The rhetorical slogans of the Chinese Communist Party (CCP) never do well in translation. But even in a language as famously succinct as Chinese, the newly minted political slogan unveiled at the 19th Party Congress of the CCP, “Xi Jinping Thought on Socialism with Chinese Characteristics for a New Era,” is a mouthful.
Experts both within China and beyond rushed to figure out what meaning was hidden behind the clunky phrase, posting their interpretations on print and online media. The analyses often hinged on questions of power transition. Will the new era bring about a US decline? ‘No,’ say the Americans; ‘maybe,’ say the Chinese. Will China attempt to rule the world anyway? ‘No,’ say the Chinese; ‘maybe,’ say the Americans. Will there be a cataclysmic clash between the two superpowers? ‘Hopefully not,’ says everyone else.
What does China want? Obviously, the three-and-a-half hour long speech in which President Xi laid out his vision for the future of China is undeniably the officially sanctioned view, albeit lacking in detail despite its length. But as attention turns back to handling normal, day-to-day affairs with China, how should foreign observers understand where China is going? The question may be impossible to answer exactly, but Chinese media can provide clues, given one knows how to read and understand them. Here is the rundown of what to be wary of in reading Chinese media.
Let’s start with what many observers often get wrong about China. It is common in Western media to treat anything published by Chinese news, particularly on foreign policy, as an indication of official Chinese government policy. After all, everyone knows that Chinese media is controlled by the state, so any proclamation it makes naturally represents the official line. How could it be otherwise?
There are several problems with this approach. The treatment of any party mouthpiece as the voice of the party has generated alarmist headlines even from venerable news outlets such as Bloomberg and CNBC. During the border standoff between Chinese and Indian military at Doklam this summer, Bloomberg quoted the Global Times, a nationalistic newspaper – by most China-experts considered an unauthoritative tabloid – that specializes in hawkish editorials. Based on an article in the Global Times, Bloomberg said, “China may consider temporarily suspending investment or economic cooperation projects in India to ensure the security of these investments.” As it happened, the situation was resolved without much friction a few months later. No projects were closed down.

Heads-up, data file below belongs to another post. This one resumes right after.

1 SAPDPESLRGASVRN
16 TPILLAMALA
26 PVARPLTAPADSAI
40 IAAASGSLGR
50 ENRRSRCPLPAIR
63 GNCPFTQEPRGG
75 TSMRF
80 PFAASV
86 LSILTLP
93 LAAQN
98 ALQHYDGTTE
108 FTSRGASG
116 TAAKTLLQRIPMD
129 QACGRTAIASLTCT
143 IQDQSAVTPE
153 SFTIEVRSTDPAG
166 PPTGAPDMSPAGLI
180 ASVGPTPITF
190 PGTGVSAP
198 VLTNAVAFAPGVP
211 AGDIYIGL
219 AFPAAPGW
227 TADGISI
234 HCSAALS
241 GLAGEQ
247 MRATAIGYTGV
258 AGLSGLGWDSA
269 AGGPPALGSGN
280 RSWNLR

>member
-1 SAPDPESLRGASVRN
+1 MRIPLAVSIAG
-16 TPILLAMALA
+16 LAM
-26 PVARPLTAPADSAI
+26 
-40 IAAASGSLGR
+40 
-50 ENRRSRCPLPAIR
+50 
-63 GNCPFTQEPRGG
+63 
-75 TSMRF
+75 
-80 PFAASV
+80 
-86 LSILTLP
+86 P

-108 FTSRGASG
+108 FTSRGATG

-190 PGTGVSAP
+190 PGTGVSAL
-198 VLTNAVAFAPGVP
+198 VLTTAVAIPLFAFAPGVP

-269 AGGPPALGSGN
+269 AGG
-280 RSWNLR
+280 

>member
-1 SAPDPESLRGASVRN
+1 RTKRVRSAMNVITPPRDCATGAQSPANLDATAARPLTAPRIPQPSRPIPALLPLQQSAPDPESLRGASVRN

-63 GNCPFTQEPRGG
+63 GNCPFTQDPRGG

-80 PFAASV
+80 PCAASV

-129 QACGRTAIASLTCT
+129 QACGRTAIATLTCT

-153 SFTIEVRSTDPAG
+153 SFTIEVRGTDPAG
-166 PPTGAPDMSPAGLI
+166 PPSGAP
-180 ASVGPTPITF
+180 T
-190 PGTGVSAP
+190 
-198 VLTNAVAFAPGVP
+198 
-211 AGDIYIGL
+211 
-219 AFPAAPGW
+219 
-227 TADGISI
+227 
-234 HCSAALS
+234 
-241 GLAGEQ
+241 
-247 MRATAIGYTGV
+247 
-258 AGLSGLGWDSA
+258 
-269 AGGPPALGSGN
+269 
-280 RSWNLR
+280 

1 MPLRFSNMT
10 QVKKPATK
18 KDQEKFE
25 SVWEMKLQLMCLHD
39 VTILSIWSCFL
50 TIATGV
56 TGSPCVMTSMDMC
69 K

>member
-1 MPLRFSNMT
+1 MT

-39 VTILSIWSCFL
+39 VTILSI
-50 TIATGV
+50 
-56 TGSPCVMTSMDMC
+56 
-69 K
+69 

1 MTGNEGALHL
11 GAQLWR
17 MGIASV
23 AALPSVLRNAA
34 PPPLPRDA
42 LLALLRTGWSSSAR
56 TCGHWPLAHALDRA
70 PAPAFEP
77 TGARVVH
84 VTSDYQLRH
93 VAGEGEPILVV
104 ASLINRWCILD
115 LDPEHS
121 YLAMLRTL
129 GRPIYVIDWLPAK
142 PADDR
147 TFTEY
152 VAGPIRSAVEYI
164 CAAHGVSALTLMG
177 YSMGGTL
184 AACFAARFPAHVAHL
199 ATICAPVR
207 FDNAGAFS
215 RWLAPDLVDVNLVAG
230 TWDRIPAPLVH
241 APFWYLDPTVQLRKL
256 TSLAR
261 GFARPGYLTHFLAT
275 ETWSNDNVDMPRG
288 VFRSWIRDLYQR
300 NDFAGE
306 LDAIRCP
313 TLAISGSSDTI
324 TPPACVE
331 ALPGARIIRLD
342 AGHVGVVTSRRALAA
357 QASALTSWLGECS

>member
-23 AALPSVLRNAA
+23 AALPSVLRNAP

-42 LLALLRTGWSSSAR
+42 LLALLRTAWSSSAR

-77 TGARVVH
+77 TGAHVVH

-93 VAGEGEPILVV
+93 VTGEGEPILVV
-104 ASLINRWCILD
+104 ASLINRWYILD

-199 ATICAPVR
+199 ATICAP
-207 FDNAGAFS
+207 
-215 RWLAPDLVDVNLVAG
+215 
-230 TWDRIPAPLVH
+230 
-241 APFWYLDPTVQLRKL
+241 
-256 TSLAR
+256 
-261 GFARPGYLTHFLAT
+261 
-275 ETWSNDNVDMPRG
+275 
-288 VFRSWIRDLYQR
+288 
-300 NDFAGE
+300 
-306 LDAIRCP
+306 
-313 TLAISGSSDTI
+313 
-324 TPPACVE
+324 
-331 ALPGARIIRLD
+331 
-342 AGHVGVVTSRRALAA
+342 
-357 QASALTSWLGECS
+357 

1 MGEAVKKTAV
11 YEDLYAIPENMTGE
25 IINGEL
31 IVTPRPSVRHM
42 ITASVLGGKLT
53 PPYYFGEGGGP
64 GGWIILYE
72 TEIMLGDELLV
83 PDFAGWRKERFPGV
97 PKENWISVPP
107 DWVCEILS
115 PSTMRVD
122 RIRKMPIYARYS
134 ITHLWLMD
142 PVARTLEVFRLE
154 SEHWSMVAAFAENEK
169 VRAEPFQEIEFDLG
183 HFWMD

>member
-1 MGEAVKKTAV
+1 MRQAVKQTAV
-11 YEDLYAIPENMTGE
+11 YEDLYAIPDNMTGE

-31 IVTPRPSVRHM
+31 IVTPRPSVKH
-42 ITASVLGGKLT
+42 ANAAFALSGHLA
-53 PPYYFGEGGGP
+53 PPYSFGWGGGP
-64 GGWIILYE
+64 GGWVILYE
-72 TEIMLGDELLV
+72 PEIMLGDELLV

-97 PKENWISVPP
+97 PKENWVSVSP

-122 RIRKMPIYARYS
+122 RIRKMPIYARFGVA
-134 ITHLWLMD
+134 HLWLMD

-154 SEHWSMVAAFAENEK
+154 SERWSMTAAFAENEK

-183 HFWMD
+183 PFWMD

CNBC kicked the sensationalism up a notch. “China state media says US will ‘pay’ for ‘unjust’ sanctions” read the headlines during the latest peak of tensions on the Korean Peninsula, after the United States issued sanctions against some Chinese individuals with suspected ties to North Korea. Yet, the article itself clearly shows that “payment for unjust sanctions” is not what the Chinese Foreign Ministry spokesperson, who was also quoted in the body of the article, had in mind. This is a clear misrepresentation of Chinese intent.
Similarly, when US President Donald Trump declared that he might not adhere to the “One China”-principle, the Guardian could not help itself but insinuate that China had plans to “take Taiwan by force” because Global Times insinuated this in an article. The Guardian justified the line stating that the Global Times, “sometimes reflects views from within the CPC.”